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When you're sitting on the side of the road in the middle of now where with a flat you'll have plenty of time for stretching exercises so your foot can reach you butt to give yourself that swift kick you'll be telling yourself you deserve. Don't cheap out to squeeze a few extra miles out of your tires. If anything it's worth the peace of mind and your safety.
 

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Spec? Was someone trying to kill you? That tire looks sliced with a razor blade!


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Yea that's what it looked like to me too. The cut is very clean with no additional damage to either tire. Seems like if I would have ran over something it would have scuffed up the front tire.

Thing is I work in a very secure area so it wouldn't have occurred there. It happened during the week, I was just driving to work and home.

The moto guys at work were divided on how it could have happened. Some thought it could be a road hazard and one guy claimed to have had a similar cut.

I'm just glad I made it home and parked in the right spot to notice the damage.

I did try to cut the tire with a razor knife just to see if it was possible to duplicate that cut. I was very hard to cut that deep. I couldn't do it in one pass.
 

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I've ridden farther trips on worse tires than that. I'd ride 2k on that tire, squaring isn't an issue, IMHO. But, then I'm a thrill-seeking cheap bastard who doesn't get too worked up about stuff and I don't tend to throw away tires with life left in them.

Some guys love to get worked up over that stuff.

And, that's almost worse than a flat tire.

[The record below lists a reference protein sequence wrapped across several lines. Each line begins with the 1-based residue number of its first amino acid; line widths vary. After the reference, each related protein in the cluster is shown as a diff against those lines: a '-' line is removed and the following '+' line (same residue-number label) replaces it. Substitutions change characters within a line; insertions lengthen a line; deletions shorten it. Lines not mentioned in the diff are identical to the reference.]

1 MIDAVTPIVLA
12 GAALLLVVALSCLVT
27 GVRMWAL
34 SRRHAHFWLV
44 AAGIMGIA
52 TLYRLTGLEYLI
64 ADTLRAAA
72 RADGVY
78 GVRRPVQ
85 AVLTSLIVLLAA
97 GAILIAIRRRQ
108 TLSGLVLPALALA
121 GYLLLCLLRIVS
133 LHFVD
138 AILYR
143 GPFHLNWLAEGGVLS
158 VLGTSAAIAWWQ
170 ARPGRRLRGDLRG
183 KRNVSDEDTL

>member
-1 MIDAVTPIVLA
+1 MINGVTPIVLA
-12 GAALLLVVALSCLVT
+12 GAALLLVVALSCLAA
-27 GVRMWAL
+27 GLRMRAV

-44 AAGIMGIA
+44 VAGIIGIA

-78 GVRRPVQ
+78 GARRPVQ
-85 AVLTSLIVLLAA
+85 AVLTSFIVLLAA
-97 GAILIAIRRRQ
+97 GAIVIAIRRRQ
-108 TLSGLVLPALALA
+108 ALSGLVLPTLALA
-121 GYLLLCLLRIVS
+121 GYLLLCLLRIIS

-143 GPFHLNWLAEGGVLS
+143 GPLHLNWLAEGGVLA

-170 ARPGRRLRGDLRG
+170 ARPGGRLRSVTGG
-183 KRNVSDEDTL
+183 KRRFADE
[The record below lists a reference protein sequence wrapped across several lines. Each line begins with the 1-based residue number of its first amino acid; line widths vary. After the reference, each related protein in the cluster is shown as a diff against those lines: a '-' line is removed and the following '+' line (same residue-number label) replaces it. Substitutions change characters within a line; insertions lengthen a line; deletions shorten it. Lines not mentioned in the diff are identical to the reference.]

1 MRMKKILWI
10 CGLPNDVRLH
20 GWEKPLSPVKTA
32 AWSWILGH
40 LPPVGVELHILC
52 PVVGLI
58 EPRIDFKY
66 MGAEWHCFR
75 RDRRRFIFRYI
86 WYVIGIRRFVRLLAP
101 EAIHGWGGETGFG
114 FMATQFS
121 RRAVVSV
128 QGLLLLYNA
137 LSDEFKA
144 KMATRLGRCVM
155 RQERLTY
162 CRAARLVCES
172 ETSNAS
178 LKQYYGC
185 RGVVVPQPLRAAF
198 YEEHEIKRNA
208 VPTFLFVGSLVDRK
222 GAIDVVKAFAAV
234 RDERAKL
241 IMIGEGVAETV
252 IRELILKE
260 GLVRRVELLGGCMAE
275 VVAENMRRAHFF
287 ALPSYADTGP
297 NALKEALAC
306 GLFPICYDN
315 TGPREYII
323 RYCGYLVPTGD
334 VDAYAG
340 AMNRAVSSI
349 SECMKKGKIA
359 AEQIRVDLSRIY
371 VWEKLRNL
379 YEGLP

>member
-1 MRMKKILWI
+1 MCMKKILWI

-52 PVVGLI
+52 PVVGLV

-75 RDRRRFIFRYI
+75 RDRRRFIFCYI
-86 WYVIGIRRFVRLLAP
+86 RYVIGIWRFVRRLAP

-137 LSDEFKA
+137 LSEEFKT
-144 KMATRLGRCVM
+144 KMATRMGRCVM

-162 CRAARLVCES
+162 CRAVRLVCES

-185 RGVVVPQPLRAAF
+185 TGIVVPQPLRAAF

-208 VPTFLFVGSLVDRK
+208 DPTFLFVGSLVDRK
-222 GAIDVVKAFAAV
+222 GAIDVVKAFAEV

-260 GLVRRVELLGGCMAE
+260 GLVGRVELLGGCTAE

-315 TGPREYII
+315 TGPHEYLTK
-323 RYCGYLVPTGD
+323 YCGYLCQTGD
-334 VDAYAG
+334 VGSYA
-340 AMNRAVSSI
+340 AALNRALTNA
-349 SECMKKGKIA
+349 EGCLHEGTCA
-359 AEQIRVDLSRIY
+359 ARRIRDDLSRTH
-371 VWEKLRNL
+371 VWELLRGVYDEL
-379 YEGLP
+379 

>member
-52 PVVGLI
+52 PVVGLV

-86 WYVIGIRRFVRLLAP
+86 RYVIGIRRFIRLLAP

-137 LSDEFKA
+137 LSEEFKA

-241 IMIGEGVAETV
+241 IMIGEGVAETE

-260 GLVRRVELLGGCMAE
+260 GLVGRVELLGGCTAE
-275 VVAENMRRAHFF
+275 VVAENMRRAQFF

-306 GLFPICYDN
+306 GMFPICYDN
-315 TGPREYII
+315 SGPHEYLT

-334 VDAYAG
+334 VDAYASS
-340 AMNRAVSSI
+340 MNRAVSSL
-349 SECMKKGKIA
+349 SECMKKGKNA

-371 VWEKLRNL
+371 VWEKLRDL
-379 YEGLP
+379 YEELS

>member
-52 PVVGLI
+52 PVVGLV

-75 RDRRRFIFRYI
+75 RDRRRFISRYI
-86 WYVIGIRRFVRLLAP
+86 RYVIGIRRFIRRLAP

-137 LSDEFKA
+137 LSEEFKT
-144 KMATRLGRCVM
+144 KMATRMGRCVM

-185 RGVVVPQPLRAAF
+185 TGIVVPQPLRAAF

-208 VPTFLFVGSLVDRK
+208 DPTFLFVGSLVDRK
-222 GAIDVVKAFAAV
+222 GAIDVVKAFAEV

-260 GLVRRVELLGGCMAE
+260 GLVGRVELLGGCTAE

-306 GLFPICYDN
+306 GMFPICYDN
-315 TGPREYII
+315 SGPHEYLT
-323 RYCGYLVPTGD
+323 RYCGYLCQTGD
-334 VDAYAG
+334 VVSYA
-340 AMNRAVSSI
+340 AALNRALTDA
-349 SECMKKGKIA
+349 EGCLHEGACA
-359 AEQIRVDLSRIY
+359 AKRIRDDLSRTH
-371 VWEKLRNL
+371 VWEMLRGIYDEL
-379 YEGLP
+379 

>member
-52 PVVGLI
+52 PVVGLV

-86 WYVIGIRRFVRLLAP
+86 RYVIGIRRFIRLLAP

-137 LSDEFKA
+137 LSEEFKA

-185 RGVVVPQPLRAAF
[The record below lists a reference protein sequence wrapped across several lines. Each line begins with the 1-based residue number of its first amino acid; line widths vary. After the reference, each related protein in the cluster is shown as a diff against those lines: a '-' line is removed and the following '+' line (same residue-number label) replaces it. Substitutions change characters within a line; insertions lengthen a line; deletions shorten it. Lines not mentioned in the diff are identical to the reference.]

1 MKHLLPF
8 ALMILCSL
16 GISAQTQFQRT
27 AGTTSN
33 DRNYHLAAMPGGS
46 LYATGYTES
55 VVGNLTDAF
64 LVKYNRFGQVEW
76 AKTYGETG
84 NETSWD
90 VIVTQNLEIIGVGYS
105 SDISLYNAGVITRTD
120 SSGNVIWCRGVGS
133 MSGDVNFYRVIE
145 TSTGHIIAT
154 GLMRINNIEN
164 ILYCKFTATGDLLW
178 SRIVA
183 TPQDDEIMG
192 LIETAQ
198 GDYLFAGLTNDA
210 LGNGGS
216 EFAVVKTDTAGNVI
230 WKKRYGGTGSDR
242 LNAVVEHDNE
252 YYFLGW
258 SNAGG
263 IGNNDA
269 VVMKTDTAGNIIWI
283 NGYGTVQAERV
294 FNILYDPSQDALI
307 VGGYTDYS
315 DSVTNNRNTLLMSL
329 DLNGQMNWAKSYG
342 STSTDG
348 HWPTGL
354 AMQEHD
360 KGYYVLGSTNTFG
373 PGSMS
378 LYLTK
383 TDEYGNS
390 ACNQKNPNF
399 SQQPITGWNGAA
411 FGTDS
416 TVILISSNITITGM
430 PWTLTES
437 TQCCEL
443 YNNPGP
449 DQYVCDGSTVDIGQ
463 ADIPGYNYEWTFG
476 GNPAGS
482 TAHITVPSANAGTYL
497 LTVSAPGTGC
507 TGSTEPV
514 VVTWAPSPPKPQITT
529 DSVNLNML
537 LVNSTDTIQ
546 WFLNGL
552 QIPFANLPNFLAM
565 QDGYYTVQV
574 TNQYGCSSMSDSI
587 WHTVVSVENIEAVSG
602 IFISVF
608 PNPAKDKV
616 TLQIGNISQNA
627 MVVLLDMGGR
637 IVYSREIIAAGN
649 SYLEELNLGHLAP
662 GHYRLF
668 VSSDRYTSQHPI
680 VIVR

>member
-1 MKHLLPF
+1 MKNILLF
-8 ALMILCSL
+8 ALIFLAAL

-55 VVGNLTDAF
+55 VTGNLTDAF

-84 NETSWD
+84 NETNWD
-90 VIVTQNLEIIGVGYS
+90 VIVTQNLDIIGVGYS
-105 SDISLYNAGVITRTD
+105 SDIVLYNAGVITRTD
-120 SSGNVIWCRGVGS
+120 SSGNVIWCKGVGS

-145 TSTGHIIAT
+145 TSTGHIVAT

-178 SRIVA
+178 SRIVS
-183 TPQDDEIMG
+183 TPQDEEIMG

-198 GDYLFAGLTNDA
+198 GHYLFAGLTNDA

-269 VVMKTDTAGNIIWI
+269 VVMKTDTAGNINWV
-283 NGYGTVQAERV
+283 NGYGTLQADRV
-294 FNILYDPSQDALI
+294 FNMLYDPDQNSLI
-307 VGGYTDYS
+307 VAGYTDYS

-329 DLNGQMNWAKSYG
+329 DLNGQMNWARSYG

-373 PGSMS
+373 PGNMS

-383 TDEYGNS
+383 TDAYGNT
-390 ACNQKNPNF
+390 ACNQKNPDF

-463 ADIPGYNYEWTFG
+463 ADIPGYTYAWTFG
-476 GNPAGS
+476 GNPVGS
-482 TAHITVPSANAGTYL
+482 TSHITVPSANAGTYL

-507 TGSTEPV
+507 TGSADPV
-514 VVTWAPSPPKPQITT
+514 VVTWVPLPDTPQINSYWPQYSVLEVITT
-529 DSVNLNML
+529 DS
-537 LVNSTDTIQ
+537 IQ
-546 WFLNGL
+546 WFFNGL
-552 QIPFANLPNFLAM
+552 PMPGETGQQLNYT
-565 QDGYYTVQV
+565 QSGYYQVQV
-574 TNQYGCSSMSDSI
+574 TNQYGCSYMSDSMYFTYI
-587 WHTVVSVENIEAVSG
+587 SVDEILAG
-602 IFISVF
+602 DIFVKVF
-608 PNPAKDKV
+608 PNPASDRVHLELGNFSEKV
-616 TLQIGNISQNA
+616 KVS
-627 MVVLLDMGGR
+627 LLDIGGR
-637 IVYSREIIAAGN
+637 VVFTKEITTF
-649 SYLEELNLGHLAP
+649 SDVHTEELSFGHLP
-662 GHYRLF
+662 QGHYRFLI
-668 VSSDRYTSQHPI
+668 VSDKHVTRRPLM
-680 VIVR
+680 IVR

Almost.

Anyway, there's no right answer, what are you comfortable with?
 

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aka Rick in Alabama
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I've ridden farther trips on worse tires than that. I'd ride 2k on that tire, squaring isn't an issue, IMHO. But, then I'm a thrill-seeking cheap bastard who doesn't get too worked up about stuff and I don't tend to throw away tires with life left in them.

Some guys love to get worked up over that stuff.

And, that's almost worse than a flat tire.

Almost.

Anyway, there's no right answer, what are you comfortable with?
+1 yet again.

Road hazards are unpredictable.

Riding on a brand new, still smells rubbery and boasts the mold-nipples Dunlop, a long-time Gold Winger friend ran over -- of all things, an open end 9/16's wrench and destroyed his brand new tire.

Then again, one can make a 2k run on a squared off tire with nary a problem.

Is the risk minimized with a new tire and thicker thread? Probably, not but certainly.
 

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Discussion Starter #19 (Edited)
If I lived where you did I would put a car tire on


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Live in Utah now, thank God.

I've ridden farther trips on worse tires than that. I'd ride 2k on that tire, squaring isn't an issue, IMHO. But, then I'm a thrill-seeking cheap bastard who doesn't get too worked up about stuff and I don't tend to throw away tires with life left in them.

Some guys love to get worked up over that stuff.

And, that's almost worse than a flat tire.

Almost.

Anyway, there's no right answer, what are you comfortable with?
Of course there's a right answer. If I take the trip with that tire and it does just fine, then that's the right answer. If I take the trip and it fails, then a new tire was the right answer.
 

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Tires on trips are a pain to deal with, my buddy will screw around on worn tires and then have to spend over retail plus higher than our normal labor cost getting them changed on the road. I would replace at home with the tires I want, not what I can get when there is a failure.

Change the rear at least now, enjoy your trip. Decent name brand tire sets run about $240 plus the install. I learned to change my own, a cheap rear Shinko 705 is $85 and some of my time. Fronts last much longer, but running that rear 2K more will be cutting it very close to the cords.